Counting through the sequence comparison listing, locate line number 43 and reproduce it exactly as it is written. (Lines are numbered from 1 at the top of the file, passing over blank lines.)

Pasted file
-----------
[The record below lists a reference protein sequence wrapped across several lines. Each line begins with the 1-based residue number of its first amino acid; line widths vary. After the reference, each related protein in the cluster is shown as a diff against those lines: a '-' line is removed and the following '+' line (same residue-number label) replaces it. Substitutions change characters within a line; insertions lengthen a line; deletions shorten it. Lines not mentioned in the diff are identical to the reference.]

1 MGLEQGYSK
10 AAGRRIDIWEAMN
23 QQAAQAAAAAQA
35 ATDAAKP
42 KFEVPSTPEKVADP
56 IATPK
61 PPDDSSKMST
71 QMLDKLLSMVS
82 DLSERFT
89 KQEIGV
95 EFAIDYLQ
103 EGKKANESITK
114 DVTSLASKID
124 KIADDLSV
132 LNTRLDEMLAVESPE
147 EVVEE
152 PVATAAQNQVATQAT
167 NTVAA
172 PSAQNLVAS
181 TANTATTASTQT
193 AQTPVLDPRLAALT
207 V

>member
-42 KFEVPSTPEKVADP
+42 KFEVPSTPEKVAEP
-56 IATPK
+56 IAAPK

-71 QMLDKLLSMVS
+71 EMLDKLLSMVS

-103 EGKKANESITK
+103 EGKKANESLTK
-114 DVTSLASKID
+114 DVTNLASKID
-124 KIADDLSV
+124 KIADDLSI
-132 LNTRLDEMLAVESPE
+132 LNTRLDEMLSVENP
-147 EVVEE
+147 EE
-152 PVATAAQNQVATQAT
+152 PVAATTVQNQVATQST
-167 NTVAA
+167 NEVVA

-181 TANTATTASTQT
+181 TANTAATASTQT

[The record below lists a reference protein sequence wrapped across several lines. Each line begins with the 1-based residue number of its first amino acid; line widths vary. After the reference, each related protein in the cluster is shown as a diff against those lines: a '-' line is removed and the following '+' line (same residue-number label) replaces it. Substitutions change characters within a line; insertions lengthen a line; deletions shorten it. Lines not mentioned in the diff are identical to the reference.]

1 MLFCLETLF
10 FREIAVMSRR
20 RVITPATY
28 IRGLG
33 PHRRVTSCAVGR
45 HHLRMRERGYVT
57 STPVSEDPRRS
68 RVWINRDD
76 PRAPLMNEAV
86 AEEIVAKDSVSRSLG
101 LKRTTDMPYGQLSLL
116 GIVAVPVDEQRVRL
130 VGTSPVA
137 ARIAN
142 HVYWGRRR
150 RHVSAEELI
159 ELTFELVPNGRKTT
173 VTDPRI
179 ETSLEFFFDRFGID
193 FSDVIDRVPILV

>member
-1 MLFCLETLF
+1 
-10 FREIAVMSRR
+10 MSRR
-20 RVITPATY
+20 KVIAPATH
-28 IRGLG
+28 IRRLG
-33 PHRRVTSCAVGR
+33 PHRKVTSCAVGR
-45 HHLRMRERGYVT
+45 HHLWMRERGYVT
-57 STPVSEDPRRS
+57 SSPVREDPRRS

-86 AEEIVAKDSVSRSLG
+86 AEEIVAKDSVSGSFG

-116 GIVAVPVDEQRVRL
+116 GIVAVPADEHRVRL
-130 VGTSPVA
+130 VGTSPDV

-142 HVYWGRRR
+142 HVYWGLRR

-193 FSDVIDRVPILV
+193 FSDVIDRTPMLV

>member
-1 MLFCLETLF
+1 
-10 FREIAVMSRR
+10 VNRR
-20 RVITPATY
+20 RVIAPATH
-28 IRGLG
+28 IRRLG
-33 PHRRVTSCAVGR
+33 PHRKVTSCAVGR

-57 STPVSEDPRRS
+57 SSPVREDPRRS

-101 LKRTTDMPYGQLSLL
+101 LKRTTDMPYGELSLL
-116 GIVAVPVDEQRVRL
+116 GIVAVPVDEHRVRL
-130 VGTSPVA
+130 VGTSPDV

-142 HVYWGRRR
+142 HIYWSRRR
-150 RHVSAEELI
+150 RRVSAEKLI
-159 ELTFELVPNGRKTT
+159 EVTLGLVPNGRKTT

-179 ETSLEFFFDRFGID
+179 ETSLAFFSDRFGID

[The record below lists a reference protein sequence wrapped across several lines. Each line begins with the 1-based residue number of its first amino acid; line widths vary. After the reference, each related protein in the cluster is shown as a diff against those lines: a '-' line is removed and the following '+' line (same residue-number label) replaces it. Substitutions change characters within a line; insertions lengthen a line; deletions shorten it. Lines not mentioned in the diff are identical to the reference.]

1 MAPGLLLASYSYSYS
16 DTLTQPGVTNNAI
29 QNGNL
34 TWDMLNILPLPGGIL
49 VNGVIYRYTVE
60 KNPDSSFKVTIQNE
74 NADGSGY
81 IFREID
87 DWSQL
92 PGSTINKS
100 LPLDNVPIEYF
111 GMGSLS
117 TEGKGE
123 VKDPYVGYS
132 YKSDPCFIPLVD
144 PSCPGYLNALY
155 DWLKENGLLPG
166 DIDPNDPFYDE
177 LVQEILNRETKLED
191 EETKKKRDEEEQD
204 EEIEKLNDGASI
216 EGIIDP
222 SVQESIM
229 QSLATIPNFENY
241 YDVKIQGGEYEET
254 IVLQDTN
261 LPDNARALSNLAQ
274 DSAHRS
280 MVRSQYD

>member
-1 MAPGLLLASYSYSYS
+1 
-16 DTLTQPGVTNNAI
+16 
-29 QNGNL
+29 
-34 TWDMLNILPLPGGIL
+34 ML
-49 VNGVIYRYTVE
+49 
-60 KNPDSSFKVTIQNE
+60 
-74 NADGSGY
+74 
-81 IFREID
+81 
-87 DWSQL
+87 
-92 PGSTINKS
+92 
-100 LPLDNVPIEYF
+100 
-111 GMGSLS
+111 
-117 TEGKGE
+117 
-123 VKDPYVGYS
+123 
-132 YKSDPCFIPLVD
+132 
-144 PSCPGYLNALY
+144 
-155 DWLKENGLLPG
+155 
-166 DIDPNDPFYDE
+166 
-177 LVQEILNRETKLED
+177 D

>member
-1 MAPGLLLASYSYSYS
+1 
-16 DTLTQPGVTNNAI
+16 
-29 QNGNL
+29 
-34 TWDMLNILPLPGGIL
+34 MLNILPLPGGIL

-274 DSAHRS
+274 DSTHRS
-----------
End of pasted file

-167 NTVAA